We recently sold a £2m top-floor apartment to a European family for their daughter to study in London. They loved the natural light that we brought in to the property through new roof lights. These gave the additional advantage of providing a new view of the building’s Tudor style chimney pots that were based on the design for Hampton Court. Both father and daughter loved the feature as it brought old and new together. It also gave licence to interior glass banisters and panels which allowed light to flow around what was once a dark property, transforming the space.

There has been a recent trend of spending heavily on lighting panels that are difficult to use. Excessive marble was also a previous developer habit. Neither of which are required in the current market place.

Noticing these changes and eliminating them from designs, helps to keep properties current and appealing to buyers, as well as reducing sales prices, both of which make your property more competitive than other renovators in the same area. We choose to invest instead in more practical features to provide benefit to the homeowner such kitchen appliances from reputable manufacturers that are easy to use and environmentally focussed.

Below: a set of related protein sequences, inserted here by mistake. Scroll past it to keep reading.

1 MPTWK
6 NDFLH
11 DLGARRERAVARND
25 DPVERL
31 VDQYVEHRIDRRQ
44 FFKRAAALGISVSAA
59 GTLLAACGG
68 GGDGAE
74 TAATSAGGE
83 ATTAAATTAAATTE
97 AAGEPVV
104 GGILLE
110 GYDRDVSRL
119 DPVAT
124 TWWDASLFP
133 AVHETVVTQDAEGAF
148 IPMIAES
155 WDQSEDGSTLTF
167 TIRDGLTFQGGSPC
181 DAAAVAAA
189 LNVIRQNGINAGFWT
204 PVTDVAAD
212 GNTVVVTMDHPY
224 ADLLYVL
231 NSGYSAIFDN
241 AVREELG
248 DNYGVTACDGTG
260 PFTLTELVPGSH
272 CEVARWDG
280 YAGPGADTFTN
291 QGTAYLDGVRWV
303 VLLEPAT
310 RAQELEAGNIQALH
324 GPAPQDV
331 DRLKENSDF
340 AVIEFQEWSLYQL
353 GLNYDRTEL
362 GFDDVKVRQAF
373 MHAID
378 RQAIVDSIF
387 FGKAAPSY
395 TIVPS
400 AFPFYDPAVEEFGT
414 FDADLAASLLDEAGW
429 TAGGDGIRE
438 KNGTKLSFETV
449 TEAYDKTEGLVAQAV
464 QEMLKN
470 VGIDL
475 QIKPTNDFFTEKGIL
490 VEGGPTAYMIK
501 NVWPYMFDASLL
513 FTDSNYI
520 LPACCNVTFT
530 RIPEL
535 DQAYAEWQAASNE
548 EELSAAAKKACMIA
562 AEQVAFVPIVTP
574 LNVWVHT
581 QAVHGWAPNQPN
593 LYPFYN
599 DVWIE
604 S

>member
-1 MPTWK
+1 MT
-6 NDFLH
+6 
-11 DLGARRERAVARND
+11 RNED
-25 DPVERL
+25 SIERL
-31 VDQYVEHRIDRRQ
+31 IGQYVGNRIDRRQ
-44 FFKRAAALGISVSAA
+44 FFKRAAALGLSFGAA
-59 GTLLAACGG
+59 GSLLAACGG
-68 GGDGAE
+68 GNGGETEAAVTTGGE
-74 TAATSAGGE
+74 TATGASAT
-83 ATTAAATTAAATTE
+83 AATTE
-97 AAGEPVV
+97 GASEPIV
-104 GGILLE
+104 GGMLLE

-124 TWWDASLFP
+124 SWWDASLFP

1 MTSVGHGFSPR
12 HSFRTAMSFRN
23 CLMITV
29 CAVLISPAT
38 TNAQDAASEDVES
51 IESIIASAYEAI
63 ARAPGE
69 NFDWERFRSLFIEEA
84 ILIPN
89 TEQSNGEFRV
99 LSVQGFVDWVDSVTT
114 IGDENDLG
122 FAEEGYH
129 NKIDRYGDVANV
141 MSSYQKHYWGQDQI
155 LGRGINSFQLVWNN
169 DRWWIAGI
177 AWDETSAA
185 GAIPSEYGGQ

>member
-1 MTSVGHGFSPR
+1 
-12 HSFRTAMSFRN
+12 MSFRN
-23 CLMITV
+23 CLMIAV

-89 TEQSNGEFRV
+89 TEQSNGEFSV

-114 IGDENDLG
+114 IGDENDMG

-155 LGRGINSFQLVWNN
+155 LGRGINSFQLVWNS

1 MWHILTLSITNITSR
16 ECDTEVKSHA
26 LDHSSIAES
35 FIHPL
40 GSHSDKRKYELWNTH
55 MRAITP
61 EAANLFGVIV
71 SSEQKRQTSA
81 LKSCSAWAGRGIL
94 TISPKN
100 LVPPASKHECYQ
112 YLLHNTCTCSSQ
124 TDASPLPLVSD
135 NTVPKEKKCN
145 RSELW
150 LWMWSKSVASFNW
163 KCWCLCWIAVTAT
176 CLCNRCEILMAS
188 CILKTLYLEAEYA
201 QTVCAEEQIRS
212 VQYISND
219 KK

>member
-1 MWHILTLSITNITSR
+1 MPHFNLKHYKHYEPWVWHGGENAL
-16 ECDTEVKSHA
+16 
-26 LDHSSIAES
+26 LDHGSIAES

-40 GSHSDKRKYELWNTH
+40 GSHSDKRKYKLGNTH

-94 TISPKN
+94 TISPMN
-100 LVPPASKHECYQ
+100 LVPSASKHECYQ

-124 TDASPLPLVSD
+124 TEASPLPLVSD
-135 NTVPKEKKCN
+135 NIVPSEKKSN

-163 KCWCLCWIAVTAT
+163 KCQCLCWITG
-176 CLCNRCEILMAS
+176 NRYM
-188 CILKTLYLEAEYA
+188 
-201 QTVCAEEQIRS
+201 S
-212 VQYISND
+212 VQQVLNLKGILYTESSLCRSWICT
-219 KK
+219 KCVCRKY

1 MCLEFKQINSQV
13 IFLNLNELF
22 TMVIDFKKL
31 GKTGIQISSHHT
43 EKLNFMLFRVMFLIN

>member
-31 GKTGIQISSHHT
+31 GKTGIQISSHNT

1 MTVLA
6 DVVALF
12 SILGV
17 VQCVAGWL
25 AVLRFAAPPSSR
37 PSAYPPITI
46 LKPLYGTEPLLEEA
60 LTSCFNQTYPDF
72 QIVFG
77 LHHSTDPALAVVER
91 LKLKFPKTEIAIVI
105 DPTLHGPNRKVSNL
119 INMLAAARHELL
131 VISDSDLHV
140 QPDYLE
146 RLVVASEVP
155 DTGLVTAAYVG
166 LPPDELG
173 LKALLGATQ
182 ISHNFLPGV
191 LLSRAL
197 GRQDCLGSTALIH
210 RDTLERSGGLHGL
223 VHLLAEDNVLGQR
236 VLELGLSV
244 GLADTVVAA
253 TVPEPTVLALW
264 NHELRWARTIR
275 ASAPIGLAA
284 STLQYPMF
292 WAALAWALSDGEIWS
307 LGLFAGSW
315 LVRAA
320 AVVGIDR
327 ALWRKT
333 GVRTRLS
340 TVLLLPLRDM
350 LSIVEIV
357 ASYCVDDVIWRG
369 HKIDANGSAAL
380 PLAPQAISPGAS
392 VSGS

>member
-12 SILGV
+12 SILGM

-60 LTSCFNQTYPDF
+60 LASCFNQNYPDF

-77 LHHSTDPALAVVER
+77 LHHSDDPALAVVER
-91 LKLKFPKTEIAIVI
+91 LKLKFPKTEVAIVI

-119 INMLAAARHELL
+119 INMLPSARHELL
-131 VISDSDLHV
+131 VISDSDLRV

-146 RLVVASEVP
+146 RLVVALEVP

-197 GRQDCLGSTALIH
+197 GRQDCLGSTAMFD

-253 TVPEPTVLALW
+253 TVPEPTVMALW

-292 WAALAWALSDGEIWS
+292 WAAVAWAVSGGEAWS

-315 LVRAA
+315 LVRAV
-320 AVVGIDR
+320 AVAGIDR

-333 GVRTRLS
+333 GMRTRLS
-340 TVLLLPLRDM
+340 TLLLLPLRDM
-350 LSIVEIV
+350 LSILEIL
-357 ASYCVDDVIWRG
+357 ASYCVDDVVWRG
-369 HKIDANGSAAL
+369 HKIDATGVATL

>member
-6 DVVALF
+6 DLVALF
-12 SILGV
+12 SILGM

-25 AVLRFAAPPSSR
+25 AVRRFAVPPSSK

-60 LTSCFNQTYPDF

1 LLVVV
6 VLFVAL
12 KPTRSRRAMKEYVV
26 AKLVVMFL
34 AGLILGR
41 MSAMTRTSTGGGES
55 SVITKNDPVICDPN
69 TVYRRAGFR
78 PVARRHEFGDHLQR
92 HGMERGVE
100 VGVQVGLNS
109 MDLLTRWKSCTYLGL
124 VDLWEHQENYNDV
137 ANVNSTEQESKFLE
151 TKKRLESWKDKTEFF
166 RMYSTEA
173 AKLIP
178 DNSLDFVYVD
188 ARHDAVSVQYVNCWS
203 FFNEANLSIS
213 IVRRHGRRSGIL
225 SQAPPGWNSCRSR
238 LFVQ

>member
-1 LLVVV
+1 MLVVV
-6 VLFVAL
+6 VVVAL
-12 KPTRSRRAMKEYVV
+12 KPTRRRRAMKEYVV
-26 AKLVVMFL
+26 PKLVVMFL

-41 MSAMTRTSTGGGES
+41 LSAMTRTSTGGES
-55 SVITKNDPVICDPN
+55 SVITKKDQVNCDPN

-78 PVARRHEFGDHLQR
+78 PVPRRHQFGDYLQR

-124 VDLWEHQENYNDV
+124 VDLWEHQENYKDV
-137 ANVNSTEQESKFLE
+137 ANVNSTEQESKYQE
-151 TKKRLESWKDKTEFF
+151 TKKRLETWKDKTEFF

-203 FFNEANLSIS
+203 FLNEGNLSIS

If what you bring to the table is capital or property, find the right partners to work with

Having local expertise involved in your project is essential. In a tricky market, deep knowledge and experience is key. If you’re lucky enough to have that experience, you’re in an advantageous position. If what you bring to the table is capital or property, find the right partners to work with, who you can trust and align to your best interest.

Elliott Dexter is Chief Executive of period renovation specialist Kensington Dexter

kensingtondexter.com